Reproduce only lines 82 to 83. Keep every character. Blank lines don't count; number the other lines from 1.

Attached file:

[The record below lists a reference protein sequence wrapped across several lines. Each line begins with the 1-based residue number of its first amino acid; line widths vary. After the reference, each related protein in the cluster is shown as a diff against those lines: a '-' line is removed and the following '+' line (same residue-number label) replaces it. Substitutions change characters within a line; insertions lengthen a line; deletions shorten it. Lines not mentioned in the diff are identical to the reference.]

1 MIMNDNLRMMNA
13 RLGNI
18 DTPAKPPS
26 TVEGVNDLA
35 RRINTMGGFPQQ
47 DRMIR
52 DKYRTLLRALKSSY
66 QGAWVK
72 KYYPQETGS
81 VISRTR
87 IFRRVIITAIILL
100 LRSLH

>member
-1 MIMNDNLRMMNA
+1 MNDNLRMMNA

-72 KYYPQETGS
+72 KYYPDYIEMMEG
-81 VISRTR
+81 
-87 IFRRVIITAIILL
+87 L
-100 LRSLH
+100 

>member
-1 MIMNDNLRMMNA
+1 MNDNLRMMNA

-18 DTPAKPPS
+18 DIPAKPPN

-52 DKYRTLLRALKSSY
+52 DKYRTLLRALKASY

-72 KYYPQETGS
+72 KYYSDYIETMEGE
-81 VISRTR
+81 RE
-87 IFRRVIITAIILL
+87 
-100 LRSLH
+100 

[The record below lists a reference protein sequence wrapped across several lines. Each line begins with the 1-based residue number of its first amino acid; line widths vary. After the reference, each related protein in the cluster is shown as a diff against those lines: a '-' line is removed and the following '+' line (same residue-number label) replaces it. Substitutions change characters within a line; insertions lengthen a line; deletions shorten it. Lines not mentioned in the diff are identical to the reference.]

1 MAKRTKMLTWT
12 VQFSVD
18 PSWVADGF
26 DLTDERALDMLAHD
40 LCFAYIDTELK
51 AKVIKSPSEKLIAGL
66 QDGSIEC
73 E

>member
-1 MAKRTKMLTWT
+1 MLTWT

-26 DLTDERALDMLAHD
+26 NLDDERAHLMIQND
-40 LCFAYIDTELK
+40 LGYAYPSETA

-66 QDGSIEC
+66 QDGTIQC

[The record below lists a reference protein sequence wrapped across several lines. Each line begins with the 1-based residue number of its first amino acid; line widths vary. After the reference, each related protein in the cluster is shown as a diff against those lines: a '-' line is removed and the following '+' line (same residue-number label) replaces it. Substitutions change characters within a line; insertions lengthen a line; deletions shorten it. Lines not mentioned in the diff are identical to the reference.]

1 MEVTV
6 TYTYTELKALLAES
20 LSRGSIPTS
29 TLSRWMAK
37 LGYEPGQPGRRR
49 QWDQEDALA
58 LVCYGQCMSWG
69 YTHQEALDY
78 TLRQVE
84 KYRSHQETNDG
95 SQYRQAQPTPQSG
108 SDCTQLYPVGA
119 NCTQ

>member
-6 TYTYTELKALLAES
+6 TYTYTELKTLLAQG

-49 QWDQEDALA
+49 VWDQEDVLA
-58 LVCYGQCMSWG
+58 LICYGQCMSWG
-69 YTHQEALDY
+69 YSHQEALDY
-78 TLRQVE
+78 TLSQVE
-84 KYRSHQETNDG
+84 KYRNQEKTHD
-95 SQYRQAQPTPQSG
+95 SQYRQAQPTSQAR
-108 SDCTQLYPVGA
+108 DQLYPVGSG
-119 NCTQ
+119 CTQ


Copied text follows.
+78 TLSQVE
-84 KYRSHQETNDG